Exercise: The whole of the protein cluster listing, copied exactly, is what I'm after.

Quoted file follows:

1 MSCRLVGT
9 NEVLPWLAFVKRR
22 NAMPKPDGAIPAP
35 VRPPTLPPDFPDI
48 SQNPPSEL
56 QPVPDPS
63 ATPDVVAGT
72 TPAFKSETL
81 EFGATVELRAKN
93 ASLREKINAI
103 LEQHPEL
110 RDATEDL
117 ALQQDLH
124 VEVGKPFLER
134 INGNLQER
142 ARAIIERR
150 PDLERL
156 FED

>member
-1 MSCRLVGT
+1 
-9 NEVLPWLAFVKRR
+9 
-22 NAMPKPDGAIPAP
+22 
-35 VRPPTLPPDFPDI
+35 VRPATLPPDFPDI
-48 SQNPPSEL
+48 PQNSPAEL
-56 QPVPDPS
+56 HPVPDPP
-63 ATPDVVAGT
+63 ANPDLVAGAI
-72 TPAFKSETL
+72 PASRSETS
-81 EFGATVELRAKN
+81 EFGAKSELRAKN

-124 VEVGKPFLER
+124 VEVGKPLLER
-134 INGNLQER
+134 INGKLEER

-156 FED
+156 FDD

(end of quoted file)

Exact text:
1 MSCRLVGT
9 NEVLPWLAFVKRR
22 NAMPKPDGAIPAP
35 VRPPTLPPDFPDI
48 SQNPPSEL
56 QPVPDPS
63 ATPDVVAGT
72 TPAFKSETL
81 EFGATVELRAKN
93 ASLREKINAI
103 LEQHPEL
110 RDATEDL
117 ALQQDLH
124 VEVGKPFLER
134 INGNLQER
142 ARAIIERR
150 PDLERL
156 FED

>member
-1 MSCRLVGT
+1 
-9 NEVLPWLAFVKRR
+9 
-22 NAMPKPDGAIPAP
+22 
-35 VRPPTLPPDFPDI
+35 VRPATLPPDFPDI
-48 SQNPPSEL
+48 PQNSPAEL
-56 QPVPDPS
+56 HPVPDPP
-63 ATPDVVAGT
+63 ANPDLVAGAI
-72 TPAFKSETL
+72 PASRSETS
-81 EFGATVELRAKN
+81 EFGAKSELRAKN

-124 VEVGKPFLER
+124 VEVGKPLLER
-134 INGNLQER
+134 INGKLEER

-156 FED
+156 FDD